Three New(ish) Restaurants that are Here To Stay

By Frank Whitman

Lately we haven’t been eating out much. Even so, we’ve recently enjoyed three stand-out meals at restaurants that are new-ish to the local scene.

Cheese and Crackers

As I’ve said before, you have to be crazy to open a restaurant. Costs are high, staff is scarce, the dining public fickle and any owner has to be a management magician to get all the many moving parts to mesh. Thankfully the rewards of success outweigh the risks of failure. I’m grateful to the entrepreneurs who give it a shot.  These three are getting it right. 

Greer Southern Table landed with a splash in downtown Norwalk last year. Greer Fredericks has been filling the niche for Southern food in central Fairfield county for decades: first at Mama’s Boy in SoNo across from the Maritime Center, then at Peaches on Wall Street, and now just around the corner opposite the popular BANC House restaurant. 

The bright space lit by high windows is a new location for a restaurant. Beautifully re-imagined, any

Shrimp and Grits

vestiges of Kiddytown or My Three Sons have been replaced by a contemporary Southern vibe. 

The menu (supper, not dinner) features Southern Tapas, and Southern Specialties, (Buttermilk Fried Chicken for one) along with down-south accented grain bowls, salads and sandwiches. It’s all too tempting. Shrimp and Grits ($29), Gumbo Ya Ya ($24) and the Fried Chicken ($29) are classics not to be missed.  

I couldn’t resist the Low and Slow Brisket Bowl ($28). Fork tender braised brisket, just fatty enough, came with a pitcher of pour-your-own potlikker brisket gravy, but it was the rest of the bowl that really impressed: a colorful, flavor-packed array of corn maque choux, jalapeño-peach slaw, pickled jalapeño, bread and butter pickles and fresh spinach arranged around a scoop of dirty rice.  

WaWa’s Banana Pudding

I could eat just from the starters list, but for the table the best bet is Cheese and Crackers ($13): a crock each of authentic pimento cheese and Greer’s own “Highbrow” spread, with herbed crostini, pickled crudité, and that Southern staple, Ritz Crackers.  Three of us could not polish off the generous portion. 

Desserts are tempting, but there’s only one way to finish a proper Southern meal – WaWa’s Double Banana Pudding ($10) with a foundation of the de rigueur Nilla Wafers topped with silken pudding, fresh and caramelized bananas, and whipped cream.

Wines on the brief list are well chosen. Bourbon is mentioned frequently on the creative cocktail list.  Service is Southern-style friendly.  

Basso Restaurant

In Westport, the Basso Restaurant and Wine Bar has comfortably settled into its (relatively) new digs. Chef Renato Donzelli founded the original Basso in a modest Norwalk storefront. Starting slow in 2007 with BYOB and creative Italian-Argentinian cooking, Donzelli built a loyal following. 

Restaurants, particularly highly personal ones like Basso, don’t usually travel well. During the pandemic, after spotting his dream location, Donzelli took the brave step of moving to Westport where he’s now serving both old friends and new customers.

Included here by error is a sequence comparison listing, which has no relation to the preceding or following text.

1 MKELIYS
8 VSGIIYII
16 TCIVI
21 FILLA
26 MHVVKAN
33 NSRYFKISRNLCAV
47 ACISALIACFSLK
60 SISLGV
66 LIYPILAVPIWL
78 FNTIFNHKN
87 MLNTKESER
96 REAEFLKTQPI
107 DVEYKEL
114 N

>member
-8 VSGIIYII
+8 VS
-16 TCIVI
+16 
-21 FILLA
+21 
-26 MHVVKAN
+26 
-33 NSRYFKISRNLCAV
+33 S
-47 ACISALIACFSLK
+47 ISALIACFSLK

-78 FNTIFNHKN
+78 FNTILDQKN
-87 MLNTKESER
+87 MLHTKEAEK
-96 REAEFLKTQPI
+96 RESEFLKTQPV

Here the tapas are Spanish and the list is long and tempting. Burrata Stuffed Eggplant ($15) and Mushrooms ($10) sautéed with olive oil, garlic, Jerez vinegar and parsley were popular at our table. 

Stuffed Eggplant

Cocas (a sort of Tapas pizza) come hot and bubbling from the two-story copper-clad pizza oven. Paella for two, seafood or vegetarian, is a specialty. There is pasta and seafood across the menu in equal measure.

Crunchy unripe-plantain “crumbs” (who knew?) coated the Alaskan Halibut ($41).  The fillets with their crunchy crust came atop fresh avocado and red cabbage agro dolce.  Two of us had the Tuscan Grilled Chicken under a Brick ($34), marinated with rosemary and lemon and cooked to crisp-skinned perfection. You can see how Donzelli’s two cultures dance together on the menu.  “Welcome to Belly Bliss,” is the menu’s salutation.  

Wines play an important role.  We shared a bottle of refreshing Alvarinho and then a glass of Sangiovese from the Donzelli family vineyard in Tuscany.  

I wanted to try the Churros ($15) with Belgian chocolate dipping sauce, but couldn’t find any partners for the six pieces. We settled on a rich Tiramisu ($15) and four spoons. 

In a remake of a long standing fine-dining location in Ridgefield, The Benjamin is continuing the legacy of Bernards and the Inn at Ridgefield. The newest of my trio of new-ish establishments, it’s imagined and created by the experienced owners of Norwalk’s BJ Ryan group in partnership with Rob Moss of the always-excellent Washington Prime in SoNo. 

The venerable building has been re-done in contemporary grays for a chic and soothing ambiance.  Colorful portraits of Benjamin Franklin are seen here and there. Franklin, the restaurant’s namesake, was as American as it gets but also a fan of France, much like the menu.

The buzz on dinner is all good, but so far we’ve only made it to Brunch.  We began with fresh fruit and croissants washed down with sparkling rosé. My generous portion of Vanilla Custard Brioche French Toast ($25) disappeared in a trice.  The garnishes of fig compote, chantilly cream, maple syrup and thick-cut bacon made each bite its own taste adventure.  Marsha’s Eggs Benedict ($26) was the classic preparation, flawlessly executed. 

Next time, I’m saving room for the Rhubarb Cheesecake ($15) if it’s still in season. 

It’s not good luck that these three meals all lodged in my food memory – they were creative, flavorful and well-presented.  It takes a while for a new restaurant to find its footing – for all the gears to mesh into a successful experience.  These places have deliciously found their mojo.

French Toast at The Benjamin